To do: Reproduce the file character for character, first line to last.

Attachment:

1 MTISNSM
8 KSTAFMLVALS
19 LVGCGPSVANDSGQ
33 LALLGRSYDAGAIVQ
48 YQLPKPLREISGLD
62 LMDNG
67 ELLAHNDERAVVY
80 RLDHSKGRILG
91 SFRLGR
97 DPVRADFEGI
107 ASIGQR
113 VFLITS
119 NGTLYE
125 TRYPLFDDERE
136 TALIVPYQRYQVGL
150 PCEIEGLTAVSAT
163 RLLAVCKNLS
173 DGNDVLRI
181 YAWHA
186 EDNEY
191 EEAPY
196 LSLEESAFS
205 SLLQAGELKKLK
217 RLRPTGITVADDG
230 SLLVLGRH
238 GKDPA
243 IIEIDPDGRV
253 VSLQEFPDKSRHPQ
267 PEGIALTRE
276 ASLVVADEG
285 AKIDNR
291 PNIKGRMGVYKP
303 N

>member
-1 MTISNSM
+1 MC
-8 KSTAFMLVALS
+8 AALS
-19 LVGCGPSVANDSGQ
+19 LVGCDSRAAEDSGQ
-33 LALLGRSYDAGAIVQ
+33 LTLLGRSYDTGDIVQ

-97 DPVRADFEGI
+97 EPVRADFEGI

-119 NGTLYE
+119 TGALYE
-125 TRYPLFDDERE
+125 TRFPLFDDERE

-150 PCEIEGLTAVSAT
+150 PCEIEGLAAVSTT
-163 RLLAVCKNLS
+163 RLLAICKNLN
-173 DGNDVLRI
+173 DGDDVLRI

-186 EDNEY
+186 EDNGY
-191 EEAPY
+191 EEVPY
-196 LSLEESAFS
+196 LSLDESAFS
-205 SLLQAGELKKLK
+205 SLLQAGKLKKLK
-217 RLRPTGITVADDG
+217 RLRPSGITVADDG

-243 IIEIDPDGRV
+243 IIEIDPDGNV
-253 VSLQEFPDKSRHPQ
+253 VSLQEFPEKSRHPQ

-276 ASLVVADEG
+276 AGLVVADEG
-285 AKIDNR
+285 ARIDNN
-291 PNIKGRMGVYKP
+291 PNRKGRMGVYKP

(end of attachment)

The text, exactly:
1 MTISNSM
8 KSTAFMLVALS
19 LVGCGPSVANDSGQ
33 LALLGRSYDAGAIVQ
48 YQLPKPLREISGLD
62 LMDNG
67 ELLAHNDERAVVY
80 RLDHSKGRILG
91 SFRLGR
97 DPVRADFEGI
107 ASIGQR
113 VFLITS
119 NGTLYE
125 TRYPLFDDERE
136 TALIVPYQRYQVGL
150 PCEIEGLTAVSAT
163 RLLAVCKNLS
173 DGNDVLRI
181 YAWHA
186 EDNEY
191 EEAPY
196 LSLEESAFS
205 SLLQAGELKKLK
217 RLRPTGITVADDG
230 SLLVLGRH
238 GKDPA
243 IIEIDPDGRV
253 VSLQEFPDKSRHPQ
267 PEGIALTRE
276 ASLVVADEG
285 AKIDNR
291 PNIKGRMGVYKP
303 N

>member
-1 MTISNSM
+1 MC
-8 KSTAFMLVALS
+8 AALS
-19 LVGCGPSVANDSGQ
+19 LVGCDSRAAEDSGQ
-33 LALLGRSYDAGAIVQ
+33 LTLLGRSYDTGDIVQ

-97 DPVRADFEGI
+97 EPVRADFEGI

-119 NGTLYE
+119 TGALYE
-125 TRYPLFDDERE
+125 TRFPLFDDERE

-150 PCEIEGLTAVSAT
+150 PCEIEGLAAVSTT
-163 RLLAVCKNLS
+163 RLLAICKNLN
-173 DGNDVLRI
+173 DGDDVLRI

-186 EDNEY
+186 EDNGY
-191 EEAPY
+191 EEVPY
-196 LSLEESAFS
+196 LSLDESAFS
-205 SLLQAGELKKLK
+205 SLLQAGKLKKLK
-217 RLRPTGITVADDG
+217 RLRPSGITVADDG

-243 IIEIDPDGRV
+243 IIEIDPDGNV
-253 VSLQEFPDKSRHPQ
+253 VSLQEFPEKSRHPQ

-276 ASLVVADEG
+276 AGLVVADEG
-285 AKIDNR
+285 ARIDNN
-291 PNIKGRMGVYKP
+291 PNRKGRMGVYKP